A lot or a little?
The parents' guide to what's in this movie.
What parents need to know
Parents need to know that this dryly funny spy movie satire probably won't interest younger viewers (unless they're into conversations about aesthetics, morality, and recent global and economic history ...). A running joke touches on pornography, and a 14-year-old supposedly gets a blow job at school (nothing is shown). Violence is pretty minor (shooting and some fighting, a couple of bloody wounds and falls) and shot in a highly stylized manner with exaggerated handheld camerawork. Lots of smoking and some swearing (mostly "f--k").
What's the story?
Long estranged from Henry (Thomas Jay Ryan), Fay (Parker Posey) is increasingly worried that their 14-year-old son Ned (Liam Aiken) is becoming like his father. When he's expelled for misbehaving in school, she decides it's crucial to get her brother Simon (James Urbaniak) -- "the incarcerated garbage man-poet of Woodside, Queens" -- out of prison so that Ned can be influenced by a different father figure. To this end, she agrees to go along with a proposal by CIA Agent Fulbright (Jeff Goldblum) and his partner, young Fogg (Leo Fitzpatrick), who want her to pursue a missing volume of Henry's unpublished "confessions." The agents believe both that the work will reveal the locations of Israeli nuclear missile sites and that an array of nations (China, Germany, Belgium) are desperate to keep the intel secret. But Fay is concerned only with doing the right thing -- by Henry, Ned, and the various other agents she comes to know during her adventure.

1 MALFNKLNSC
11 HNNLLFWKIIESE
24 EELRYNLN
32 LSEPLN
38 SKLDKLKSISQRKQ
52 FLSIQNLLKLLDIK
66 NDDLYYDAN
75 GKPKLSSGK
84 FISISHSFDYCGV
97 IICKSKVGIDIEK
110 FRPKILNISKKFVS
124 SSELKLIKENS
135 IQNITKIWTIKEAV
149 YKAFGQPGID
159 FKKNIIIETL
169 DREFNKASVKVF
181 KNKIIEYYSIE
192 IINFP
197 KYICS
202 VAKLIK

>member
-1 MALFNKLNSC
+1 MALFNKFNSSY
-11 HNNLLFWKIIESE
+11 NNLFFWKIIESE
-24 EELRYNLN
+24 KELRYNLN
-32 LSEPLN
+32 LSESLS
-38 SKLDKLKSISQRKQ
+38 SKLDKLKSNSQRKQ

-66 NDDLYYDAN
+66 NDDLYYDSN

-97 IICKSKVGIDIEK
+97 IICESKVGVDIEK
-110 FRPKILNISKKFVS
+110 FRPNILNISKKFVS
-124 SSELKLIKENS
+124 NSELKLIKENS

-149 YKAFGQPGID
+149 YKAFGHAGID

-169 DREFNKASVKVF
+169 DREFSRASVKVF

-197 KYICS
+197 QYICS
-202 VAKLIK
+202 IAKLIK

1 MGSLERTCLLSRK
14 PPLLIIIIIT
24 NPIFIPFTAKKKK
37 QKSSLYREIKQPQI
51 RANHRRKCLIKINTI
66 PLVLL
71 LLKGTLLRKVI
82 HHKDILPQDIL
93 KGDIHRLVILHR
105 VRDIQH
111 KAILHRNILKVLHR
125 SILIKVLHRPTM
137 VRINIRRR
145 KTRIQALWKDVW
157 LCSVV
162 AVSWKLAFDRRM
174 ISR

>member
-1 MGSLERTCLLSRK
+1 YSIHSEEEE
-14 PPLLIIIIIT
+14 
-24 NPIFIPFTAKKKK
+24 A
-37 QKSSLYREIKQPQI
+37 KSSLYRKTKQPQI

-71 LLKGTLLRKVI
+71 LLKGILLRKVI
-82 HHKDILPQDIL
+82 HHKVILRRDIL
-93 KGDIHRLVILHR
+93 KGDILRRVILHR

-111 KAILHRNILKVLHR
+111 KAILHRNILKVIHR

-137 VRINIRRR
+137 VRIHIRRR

Is it any good?
Incisive, funny, and often oddly affecting, this film proposes that international intrigues result from small minds grappling with gigantic problems. "For my sins," says CIA Agent Fulbright (Jeff Goldblum), "I was sent to the middle of nowhere." The screen then cuts to "Afghanistan 1989," where Fulbright's counterterrorist conniving is bound to be thwarted. It's hard to tell throughout FAY GRIM when -- or if -- Fulbright is ever telling the truth, but this flashback seems particularly cagey, as he's recalling the moment when the United States used a certain self-proclaimed Saudi to undermine Russian efforts in the region. Here, the Arab's name is Jallal Said Khan (Anatole Taubman), but his resemblance to Osama Bin Laden is undeniable. Such blatant name (or face) dropping makes Fay Grim seem more topical than it is. In fact, Hal Hartley's sequel to Henry Fool is less concerned with the details of contemporary spycraft and deception than with broader moral questions. And as untrustworthy and experienced as Agent Fulbright may be, he's no match for Fay (Parker Posey).
The plot gets increasingly intricate, with all kinds of agents and terrorists pretending to be someone else, but Fay remains steadfastly Fay. Fay isn't so naïve as to believe that she'll discover a "truth," but she does want to believe that her efforts aren't in vain. Meanwhile, goodhearted Simon and his earnest publisher, Angus (Chuck Montgomery), pursue Fay, deducing -- rightly, of course, -- that the CIA won't look out for her best interests. Fay Grim reinforces the spies' lack of faith through shadowy flashbacks, dead-ends, and persistently too-clever compositions. But it's not actually cynical. And Fay, so seemingly "grim" and even despairing at first, ends up a model of generosity and probing insight.
Talk to your kids about ...
Families can talk about what this movie is satirizing. Are there certain spy movie conventions that it's spoofing? What are they? What makes something a satire? Are satires always funny? Families can also discuss how the movie's spies and terrorists behave similarly -- and how they're different.
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